My grandchildren and I have a little movie ritual. Whenever the newest top kid movies come out, I try to have them come spend the night and we go to the movies. We always go to The Liberty theater at Carnegie, OK, which is the longest running movie theatre in Oklahoma. Would you believe it only recently went up to $4, from $3.50? The boys don't like the "Show Dog" hot dogs,so I can't use that as a supper menu that night.
This summer, we've been to see at least two: Cars 2 and the new Smurf's movie. While sitting in both movies, I remember thinking, "I can't believe this has so much violence for young children." On the way home from Cars 2, in an effort to pull some positive things out of the movie, I asked the boys what were some things we learned from the movie? Immediately, one of the boys said, "To not kill?" Granted we were talking about cars, but to children, those cars were personified as people. I moved the conversation to talking about being faithful to our true friends and being true to ourselves. But, I was troubled over the direction of the movie.
Then, just a couple of weeks ago, we went to see the Smurfs. On the whole, it was a very cute movie and much more loveable than the cartoon of the 80's. I think perhaps because the computer animation has a depth not possible in regular cartoons. I loved the little village where the Smurfs lived and their little mushroom houses. I thought to myself, this will probably explode into numerous toys for sale this Christmas. I would have loved a little village like that to play with as a little girl. However, since of the scenes involving Gargamel, were over the top violent, it did reinforce the lesson that evil does not pay. But, I'm thinking Gargamel involved violence when my own kids were little and none of them turned out to be violent offenders, so maybe we're going to be ok. There was a positive message about being true to yourself, so the movie did have some positive points.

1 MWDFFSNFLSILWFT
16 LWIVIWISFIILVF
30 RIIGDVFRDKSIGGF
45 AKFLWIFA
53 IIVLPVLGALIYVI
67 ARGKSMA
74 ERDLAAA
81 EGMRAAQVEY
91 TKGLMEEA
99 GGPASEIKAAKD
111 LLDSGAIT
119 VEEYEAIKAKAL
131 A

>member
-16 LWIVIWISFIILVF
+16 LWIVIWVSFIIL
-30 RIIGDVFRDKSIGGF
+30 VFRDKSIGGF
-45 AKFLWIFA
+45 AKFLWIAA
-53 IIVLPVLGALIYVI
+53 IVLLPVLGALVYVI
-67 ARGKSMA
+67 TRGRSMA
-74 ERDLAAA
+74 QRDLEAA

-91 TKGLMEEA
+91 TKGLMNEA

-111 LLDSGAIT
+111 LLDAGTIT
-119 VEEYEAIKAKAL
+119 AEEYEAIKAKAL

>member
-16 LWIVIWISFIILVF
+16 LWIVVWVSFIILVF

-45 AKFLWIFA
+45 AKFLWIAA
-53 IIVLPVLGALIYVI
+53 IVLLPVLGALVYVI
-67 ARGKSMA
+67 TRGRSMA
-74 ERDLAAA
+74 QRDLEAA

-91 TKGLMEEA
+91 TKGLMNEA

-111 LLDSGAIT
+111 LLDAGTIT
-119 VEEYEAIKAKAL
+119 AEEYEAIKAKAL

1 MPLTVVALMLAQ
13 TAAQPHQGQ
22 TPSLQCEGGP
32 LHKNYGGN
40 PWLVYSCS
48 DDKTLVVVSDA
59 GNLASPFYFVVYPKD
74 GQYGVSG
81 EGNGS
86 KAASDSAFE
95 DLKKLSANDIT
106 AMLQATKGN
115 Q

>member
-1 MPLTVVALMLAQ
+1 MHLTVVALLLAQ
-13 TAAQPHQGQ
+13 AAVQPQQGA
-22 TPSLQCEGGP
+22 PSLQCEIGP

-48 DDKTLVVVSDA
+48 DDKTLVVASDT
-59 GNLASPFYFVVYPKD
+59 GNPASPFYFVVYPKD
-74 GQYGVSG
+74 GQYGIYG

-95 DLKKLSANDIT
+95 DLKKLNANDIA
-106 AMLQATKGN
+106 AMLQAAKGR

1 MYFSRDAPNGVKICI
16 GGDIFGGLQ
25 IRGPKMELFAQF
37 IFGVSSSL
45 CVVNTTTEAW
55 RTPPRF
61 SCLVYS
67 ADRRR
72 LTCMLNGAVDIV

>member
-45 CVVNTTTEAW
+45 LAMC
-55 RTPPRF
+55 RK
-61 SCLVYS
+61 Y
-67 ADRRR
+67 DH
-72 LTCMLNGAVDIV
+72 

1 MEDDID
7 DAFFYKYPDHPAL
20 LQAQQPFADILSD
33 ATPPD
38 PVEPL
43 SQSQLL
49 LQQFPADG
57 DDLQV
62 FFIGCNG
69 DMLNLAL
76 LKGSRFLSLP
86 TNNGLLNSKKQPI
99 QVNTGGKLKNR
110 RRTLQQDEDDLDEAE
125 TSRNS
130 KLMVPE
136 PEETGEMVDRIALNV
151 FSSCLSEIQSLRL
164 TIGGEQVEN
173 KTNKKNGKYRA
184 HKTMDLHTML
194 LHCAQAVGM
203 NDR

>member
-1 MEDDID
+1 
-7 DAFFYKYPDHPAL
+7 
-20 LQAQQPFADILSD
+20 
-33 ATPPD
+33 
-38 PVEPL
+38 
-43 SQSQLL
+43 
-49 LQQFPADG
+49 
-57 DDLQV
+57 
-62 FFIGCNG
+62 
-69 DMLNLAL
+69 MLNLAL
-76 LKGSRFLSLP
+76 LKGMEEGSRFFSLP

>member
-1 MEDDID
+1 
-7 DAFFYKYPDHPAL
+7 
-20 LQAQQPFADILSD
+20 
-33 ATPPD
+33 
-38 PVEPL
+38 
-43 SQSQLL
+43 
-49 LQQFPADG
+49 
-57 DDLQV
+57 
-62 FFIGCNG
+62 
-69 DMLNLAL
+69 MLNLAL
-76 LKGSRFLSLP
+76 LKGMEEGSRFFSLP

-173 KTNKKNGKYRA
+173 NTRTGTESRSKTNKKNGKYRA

While I was writing this, I decided to go on-line and see what the regular movie reviewers thought. Cars 2 came out pretty bad in the reviews, which surprised me. We thought it was way better than the original Cars. Only a couple of parent reviews mentioned the violence for either movie. Maybe I'm getting too old for this stuff, I don't know. I just think when we take violence for granted it doesn't lead to good things in the long run. But, I am a little reminded of many years ago during the first run of the Smurfs when one woman told me she didn't let her children watch the Smurfs because there was witchcraft in it. I told her, "yes, but the man that practices witchcraft never wins (Gargamel), so the children learn a lesson that witchcraft doesn't pay". I think it will probably "all come out in the wash", as they used to say when I was growing up.